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Michael Alan Alien releases limited edition ODB tribute album

Bushwick born, Staten Island raised Michael Alan Alien grew up throwing art parties in the 90s. Before Wu-Tang was the empire it is now, they were just a bunch of friendly faces in a cloud of smoke on his guest list. ODB’s passing weighed heavily on the world’s Hip Hop community, and Michael Alan Alien is one of the many still holding the torch and spreading the light of one of Rap’s most brazen innovators. Considering ODB “the Van Gogh of Hip Hop,” Michael texted Miss Jones and linked with ODB’s brother Ramsey Jones and created a live tribute at Printed Matter which culminated in a 27 track limited edition tribute album featuring Mike's mom and dad, The Residents, O.D.B., Treasure Hunt, Bonglestar, Tommy Ramone, Vasdeferens, and others. It’s a tripped out, punk rap, noise exploration of the undersung genius of the Big Baby Jesus. Each CD is hand made by Michael Alan Alien and is a piece of collectible art itself. Get your hands on one here. - BrokeMc

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Rock'n'Roll time at the Cake Shop tonight (11.30) with Shiro & The Raw Dogs

Rock and pop music are fun, but nothing can fire up a party as much as Rock'n'Roll, so if you are back from a quiet Thanksgiving holiday and feel like partying on a Monday night, you may want to head to the Cake Shop, where rockabillers Shiro & The Raw Dogs will be brginging the sound off the rebellious late '50s. Active since 2013, the group has two singles under their belt. This year's "My Baby's Bad" is propelled by frantic, borderline tribal percussions and an incendiary combination of electric guitars and vocals.

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NYC Buzz Alert! Lewis Del Mar headlines Rough Trade on 12.02

With the exception of TV on the Radio and a few other artists, soul musicians have taken longer than the indie ones to update their genre's sound to the new creative possibilities opened by the bedroom studio technology. This is probably due to the fact that soul artists are for the most part extraneous to the DIY ethos that's been feeding indie rock since the punk revolution. This year, NYC duo Lewis Del Mar has been making up some time in this regard, releasing three noteworthy, self-produced singles that soon found their way on the top of music aggregators, gathering hundreds of thousand of plays in less than 6 months. Blending soulful vocals with imaginative, dark arrangements, the band flirts with indie and industrial, forging a sound that's at once imaginative and accessible, and featuring a mid tempo inclination that allows space for both vocals and creative programming to coexist. Their latest single "Waves" (we blogged about it here) was released a month ago and it's already their most popular to date. Check out their first single "Loud(y)" and don't miss their show headlining Rough Trade on December 2nd - a gig they earned by selling Mercury Lounge during their debut show in September.

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Caught live (and enjoyed) at Cameo Gallery's second to last show: SoftSpot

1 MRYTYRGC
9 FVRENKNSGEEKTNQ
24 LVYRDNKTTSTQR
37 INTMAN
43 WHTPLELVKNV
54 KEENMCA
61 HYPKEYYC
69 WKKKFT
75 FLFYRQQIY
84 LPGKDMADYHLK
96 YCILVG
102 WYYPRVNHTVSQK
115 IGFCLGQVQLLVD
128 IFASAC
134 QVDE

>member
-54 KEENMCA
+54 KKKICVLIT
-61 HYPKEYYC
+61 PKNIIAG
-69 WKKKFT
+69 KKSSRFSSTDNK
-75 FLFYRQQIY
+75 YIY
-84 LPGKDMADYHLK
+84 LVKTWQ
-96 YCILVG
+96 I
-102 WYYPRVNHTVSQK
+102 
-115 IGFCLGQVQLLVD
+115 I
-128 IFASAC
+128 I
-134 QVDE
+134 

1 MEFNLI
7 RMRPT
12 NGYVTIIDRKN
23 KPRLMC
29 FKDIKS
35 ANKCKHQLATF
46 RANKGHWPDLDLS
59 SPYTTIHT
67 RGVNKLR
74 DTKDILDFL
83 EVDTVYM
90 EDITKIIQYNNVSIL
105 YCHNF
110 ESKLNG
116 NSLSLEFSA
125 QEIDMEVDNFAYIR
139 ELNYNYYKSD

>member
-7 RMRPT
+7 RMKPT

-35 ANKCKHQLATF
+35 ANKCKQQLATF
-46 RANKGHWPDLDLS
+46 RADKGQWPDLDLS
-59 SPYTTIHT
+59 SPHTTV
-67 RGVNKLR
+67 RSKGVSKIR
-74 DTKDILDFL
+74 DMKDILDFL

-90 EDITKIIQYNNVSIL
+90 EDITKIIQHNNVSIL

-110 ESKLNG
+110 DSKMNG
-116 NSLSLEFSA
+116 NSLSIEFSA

On the weekend of November 22nd, Cameo Gallery, one of the last beloved venues still kicking in Williamsburg post its DIY heyday, gave us a last hurrah. Since 2009 the multi-floored venue and bar has been host to numerous favorite dance parties, indie rock and electronic bands, DJs, make outs, comedy shows — they even fit a few modest demon dimensions in those restrooms. Its stages were notable in the beginning narratives of bands such as Neon Indian, Beach Fossils, Sharon Van Etten, and The War On Drugs. This writer was glad to catch the penultimate show last Friday with a lineup including many local talents: Monograms, Little Racer and SoftSpot opening for Eternal Summers, and a later set by The Juan MacLean. The experience was as dancy, sweaty, and boozy as one could expect. All the acts made for a fantastic show, but in my personal account, Brooklyn’s quartet SoftSpot stole the night.

It wasn’t merely about enjoying the sound, or even getting fixed on lyrics as fabrics fix on burs—It is an intimate thing to watch a woman cast spells, and lead singer Sarah Kinlaw does this in front of everyone gathered. This is most stirring to witness in person, as the power might start in her voice but is controlled as if attached to strings on her expressive hands. SoftSpot is a synthesis of eerie dream-rock with modern dance, and just played one of the most refreshing live sets I’ve seen in a while. A performer caught in a spell of that sort encourages those in the audience itself to follow and ease their steps as into a body of water. Those who desire to, become places for lightening to travel.

At the end of the night, the bright, multicolored display dangling on the ceiling over all of us suddenly seemed in its small way iconic, like the clouds attached to every memory of Glasslands. We wish you adieu Cameo, thanks for all the good times! - Leora Mandel

We added this song to The Deli's playlist of Best songs by emerging NYC artists - check it out! 

Delicious Audio Feature: Salt Cathedral - see them live at Rough Trade on 12.19.

If you are fascinated with the idea of parallel worlds, you should immerse yourself in the music of Brooklyn’s (via Colombia) duo Salt Cathedral (the band will perform live at Rough Trade on December 19th). Their gently impressionistic arrangements and celestial atmospheres, combined with Juliana Ronderos’ angelic voice and melodies, might transport you to the closest thing to the seventh heaven you’ve ever experienced – or at least a dancey version of it. We asked Juliana a few questions about the band’s creative process, check out the link below.

Delicious Audio: Salt Cathedral and the Creative Process

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